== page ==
MTA officials have indicated that the fare hikes for the New York City subway and bus systems could be higher if Governor Hochul’s proposed state budget plan does not go through

MTA officials cautioned that if Governor Kathy Hochul’s proposed transit budget fails to pass in the state legislature, New Yorkers may face even higher fare increases and reduced service on the subway system.

Last year, commuters were informed of a projected 5.5% fare hike in mid-2023, which would raise the cost of a subway ride to $2.90.

However, MTA Chairman Janno Lieber stated that if the proposed budget does not pass, fares could increase even more significantly.

“If we don’t get out of Albany what we need, very quickly we have to start moving on the fronts we don’t want to,” Lieber told reporters. “Major fare hikes, major service cuts, and layoffs.”

Governor Hochul’s budget plan aims to address the MTA’s $1.2 billion funding gap by increasing the payroll mobility tax by $800 million and increasing contributions from New York City by nearly $500 million.

However, both proposals have faced opposition. Mayor Adams argues that the city cannot afford to contribute funds to support subways and buses, while some lawmakers from suburban areas are resisting the payroll tax increase, claiming it should only apply within the five boroughs.

“We do continue to work on our contingency plans — layoffs, higher fare increases and service cuts — if [Hochul’s] proposal is not enacted into law,” said Kevin Willens, the MTA’s chief financial officer.

“Make no mistake about it — the governor’s proposal is great news for MTA,” Willens told the MTA board Thursday. “That said, our financial future remains uncertain for another 40 days until it is adopted.”

Approval of a state budget by April 1 is mandated by the Constitution of New York. The MTA’s existing financial plan presumes that the budget will be approved, including a 5.5% rise in subway and bus fares, as well as bridge and tunnel tolls, as per Willens.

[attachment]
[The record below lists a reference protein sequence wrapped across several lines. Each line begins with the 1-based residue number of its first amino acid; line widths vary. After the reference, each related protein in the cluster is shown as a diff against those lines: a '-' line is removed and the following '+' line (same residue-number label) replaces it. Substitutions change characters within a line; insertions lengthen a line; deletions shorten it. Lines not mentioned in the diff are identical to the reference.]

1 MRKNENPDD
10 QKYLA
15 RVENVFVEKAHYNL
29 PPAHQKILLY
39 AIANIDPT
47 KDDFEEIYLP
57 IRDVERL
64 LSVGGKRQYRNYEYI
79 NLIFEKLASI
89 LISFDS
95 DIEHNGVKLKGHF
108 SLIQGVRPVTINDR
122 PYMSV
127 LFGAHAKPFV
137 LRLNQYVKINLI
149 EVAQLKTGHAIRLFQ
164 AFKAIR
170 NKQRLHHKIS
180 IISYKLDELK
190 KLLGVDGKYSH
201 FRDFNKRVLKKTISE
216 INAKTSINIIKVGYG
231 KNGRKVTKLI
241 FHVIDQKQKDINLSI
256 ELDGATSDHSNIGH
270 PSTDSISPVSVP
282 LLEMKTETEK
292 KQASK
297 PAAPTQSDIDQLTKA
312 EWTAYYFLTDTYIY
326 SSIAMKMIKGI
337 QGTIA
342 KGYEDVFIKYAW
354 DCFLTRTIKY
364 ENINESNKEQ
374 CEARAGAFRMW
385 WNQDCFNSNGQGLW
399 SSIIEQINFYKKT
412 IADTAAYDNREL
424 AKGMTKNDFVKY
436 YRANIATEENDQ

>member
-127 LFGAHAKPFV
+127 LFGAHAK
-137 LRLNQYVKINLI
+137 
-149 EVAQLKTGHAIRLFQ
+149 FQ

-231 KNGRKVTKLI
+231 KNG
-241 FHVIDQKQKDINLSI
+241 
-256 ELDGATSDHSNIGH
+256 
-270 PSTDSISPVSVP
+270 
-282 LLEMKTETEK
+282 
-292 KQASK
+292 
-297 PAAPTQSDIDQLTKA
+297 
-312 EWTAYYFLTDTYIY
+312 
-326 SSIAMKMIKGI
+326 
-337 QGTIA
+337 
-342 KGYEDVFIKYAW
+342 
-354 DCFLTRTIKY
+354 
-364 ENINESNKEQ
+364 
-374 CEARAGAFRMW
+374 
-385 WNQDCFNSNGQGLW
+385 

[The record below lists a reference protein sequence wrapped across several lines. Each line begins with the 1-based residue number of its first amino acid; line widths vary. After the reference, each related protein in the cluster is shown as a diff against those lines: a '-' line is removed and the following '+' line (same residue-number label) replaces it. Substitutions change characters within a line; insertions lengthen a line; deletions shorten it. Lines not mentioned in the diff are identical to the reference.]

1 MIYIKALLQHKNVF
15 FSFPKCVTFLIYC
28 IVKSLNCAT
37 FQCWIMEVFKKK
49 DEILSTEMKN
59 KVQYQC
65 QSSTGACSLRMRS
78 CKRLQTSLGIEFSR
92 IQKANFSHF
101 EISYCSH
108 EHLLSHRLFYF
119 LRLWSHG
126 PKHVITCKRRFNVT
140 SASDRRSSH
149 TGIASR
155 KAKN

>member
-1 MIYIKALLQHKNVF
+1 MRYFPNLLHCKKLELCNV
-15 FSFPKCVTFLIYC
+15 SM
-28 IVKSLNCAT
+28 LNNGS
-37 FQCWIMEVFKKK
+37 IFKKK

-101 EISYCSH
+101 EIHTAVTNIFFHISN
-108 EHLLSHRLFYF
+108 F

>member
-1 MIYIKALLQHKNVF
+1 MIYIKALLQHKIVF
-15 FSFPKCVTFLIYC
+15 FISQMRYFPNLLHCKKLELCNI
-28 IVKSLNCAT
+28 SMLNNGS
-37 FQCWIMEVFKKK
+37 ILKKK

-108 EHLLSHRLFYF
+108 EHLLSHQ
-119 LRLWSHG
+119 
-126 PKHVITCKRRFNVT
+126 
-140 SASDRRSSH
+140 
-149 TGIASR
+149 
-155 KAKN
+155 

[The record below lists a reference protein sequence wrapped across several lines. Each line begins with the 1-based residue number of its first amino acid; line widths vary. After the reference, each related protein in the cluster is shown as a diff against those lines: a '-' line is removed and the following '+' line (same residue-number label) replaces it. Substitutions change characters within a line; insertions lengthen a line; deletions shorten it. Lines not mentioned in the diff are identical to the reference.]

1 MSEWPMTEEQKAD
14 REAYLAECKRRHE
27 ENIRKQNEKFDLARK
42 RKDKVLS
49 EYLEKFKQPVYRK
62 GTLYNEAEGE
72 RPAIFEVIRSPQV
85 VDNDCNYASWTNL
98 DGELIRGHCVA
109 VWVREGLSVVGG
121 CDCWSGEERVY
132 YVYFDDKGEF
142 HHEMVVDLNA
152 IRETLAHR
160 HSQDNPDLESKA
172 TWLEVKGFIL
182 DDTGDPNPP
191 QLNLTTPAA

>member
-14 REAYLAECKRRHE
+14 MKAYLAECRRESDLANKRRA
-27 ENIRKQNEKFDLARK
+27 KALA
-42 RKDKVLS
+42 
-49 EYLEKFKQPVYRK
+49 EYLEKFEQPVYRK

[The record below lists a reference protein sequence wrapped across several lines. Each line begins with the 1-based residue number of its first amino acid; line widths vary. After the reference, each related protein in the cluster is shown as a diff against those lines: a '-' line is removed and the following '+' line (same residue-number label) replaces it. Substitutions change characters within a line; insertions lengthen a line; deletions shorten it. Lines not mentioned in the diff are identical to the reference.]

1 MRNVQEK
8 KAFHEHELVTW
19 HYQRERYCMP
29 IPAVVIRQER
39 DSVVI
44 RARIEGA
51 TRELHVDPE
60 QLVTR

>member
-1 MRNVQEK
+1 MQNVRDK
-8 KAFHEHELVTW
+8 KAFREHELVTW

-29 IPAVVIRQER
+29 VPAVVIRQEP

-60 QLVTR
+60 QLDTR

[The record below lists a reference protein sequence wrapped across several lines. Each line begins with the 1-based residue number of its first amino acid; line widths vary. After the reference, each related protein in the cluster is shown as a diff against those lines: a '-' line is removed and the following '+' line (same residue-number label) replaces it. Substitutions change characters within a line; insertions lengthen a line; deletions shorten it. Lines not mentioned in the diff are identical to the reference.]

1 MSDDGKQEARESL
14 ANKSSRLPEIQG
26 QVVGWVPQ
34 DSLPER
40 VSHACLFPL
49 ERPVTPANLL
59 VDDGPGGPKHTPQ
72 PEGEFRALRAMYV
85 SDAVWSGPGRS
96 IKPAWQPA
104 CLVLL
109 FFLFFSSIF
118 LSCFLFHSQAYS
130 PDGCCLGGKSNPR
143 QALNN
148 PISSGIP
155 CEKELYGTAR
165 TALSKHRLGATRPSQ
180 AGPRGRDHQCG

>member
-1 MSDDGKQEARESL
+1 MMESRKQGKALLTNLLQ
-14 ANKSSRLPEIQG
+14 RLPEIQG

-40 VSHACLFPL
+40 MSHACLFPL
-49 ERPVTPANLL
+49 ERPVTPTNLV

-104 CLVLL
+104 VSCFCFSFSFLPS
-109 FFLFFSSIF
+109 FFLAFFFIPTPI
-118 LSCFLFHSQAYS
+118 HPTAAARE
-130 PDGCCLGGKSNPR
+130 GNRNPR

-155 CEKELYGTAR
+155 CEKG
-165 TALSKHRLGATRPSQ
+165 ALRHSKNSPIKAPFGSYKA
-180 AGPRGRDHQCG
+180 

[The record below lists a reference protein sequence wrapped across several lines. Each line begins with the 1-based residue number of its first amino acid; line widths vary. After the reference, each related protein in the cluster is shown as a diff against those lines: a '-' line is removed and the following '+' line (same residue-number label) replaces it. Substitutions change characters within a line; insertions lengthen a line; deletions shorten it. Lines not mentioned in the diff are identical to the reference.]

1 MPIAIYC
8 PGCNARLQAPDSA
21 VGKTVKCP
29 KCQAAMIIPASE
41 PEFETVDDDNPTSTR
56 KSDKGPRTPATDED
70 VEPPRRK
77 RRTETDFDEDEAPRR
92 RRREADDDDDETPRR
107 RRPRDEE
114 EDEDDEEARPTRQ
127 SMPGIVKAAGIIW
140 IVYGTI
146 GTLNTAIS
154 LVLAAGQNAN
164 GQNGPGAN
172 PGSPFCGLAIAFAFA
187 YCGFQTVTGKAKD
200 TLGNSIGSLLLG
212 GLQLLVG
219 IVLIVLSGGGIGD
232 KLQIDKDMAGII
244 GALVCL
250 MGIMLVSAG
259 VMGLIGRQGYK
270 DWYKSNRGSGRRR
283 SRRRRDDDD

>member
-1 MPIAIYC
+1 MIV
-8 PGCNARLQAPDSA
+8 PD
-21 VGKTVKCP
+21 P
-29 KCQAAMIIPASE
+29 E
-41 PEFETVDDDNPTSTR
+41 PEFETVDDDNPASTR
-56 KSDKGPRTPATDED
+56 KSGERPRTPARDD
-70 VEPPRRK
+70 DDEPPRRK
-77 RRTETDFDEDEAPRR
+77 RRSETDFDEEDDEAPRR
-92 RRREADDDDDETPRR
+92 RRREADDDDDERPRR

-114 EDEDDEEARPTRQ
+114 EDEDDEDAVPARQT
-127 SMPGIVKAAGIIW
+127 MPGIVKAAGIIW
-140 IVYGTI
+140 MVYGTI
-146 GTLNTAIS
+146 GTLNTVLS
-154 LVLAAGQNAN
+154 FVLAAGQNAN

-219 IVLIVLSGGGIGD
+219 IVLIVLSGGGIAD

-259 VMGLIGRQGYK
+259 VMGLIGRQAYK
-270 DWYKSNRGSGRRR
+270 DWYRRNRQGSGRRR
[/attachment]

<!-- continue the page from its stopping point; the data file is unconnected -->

On Thursday, officials from the MTA warned that if Governor Kathy Hochul’s proposed transit budget fails to get approval, New Yorkers should expect higher fares and less frequent service.

The MTA’s current financial plan assumes a 5.5% increase in subway and bus fares, bridge, and tunnel tolls, and this fare increase is already 1.5% higher than the agency’s typical schedule of a 4% increase every two years.

The current base subway and bus fare of $2.75 has remained unchanged since 2015, and the last general fare hike in April 2019 ended a 5% bonus for multiple rides on a MetroCard.

While the MTA expects to net $360 million after one year of fare increases, a group of progressive legislators has come out against any fare hike and are calling for full funding of the MTA.

Democratic Assemblyman Zohran Mamdani (D-Queens) and state Senate colleague Michael Gianaris (D-Queens) have introduced a bill that would freeze subway fares and require increased service and free buses, while the Riders Alliance also opposes any fare increases.

“We know that ridership now skews working class because of work from home,” Pearlstein said. As a result, he said, “a fare hike would be particularly inequitable this year.”